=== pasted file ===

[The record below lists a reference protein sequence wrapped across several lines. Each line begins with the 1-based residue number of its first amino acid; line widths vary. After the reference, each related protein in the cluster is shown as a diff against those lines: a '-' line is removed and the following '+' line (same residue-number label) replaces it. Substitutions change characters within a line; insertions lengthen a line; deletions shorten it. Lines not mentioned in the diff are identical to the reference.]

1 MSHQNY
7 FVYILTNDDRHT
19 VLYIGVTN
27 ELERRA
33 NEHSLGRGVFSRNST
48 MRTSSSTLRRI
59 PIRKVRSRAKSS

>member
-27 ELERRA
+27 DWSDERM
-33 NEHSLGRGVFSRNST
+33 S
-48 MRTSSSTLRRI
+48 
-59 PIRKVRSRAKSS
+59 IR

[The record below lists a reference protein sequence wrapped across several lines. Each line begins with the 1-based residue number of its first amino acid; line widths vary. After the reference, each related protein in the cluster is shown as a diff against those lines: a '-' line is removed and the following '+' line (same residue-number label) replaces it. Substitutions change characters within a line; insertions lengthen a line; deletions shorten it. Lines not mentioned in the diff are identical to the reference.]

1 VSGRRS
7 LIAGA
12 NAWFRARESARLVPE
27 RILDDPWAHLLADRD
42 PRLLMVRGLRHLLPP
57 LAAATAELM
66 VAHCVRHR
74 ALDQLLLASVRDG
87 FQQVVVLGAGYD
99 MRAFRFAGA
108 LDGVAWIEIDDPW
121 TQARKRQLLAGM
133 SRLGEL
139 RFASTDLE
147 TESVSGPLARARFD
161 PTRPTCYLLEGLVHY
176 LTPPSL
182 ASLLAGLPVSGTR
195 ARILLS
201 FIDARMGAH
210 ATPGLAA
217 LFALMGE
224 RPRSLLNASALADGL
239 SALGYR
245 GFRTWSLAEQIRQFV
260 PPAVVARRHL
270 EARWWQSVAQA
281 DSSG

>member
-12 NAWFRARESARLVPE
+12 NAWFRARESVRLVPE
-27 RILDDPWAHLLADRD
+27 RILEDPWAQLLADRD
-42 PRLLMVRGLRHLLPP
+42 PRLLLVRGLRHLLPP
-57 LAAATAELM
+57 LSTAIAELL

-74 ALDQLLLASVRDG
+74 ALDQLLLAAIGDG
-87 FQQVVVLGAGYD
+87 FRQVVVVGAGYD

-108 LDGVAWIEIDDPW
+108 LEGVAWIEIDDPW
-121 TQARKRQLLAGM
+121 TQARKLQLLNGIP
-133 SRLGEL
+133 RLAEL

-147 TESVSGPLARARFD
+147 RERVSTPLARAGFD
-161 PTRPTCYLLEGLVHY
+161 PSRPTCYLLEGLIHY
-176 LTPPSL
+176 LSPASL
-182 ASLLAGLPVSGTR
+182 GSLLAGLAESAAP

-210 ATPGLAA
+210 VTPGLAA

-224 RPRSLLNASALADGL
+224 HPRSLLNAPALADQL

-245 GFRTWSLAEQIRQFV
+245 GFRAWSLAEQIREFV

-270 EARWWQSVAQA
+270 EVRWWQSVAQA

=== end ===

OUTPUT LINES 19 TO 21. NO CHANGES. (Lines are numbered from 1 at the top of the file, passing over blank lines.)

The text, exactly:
1 VSGRRS
7 LIAGA
12 NAWFRARESARLVPE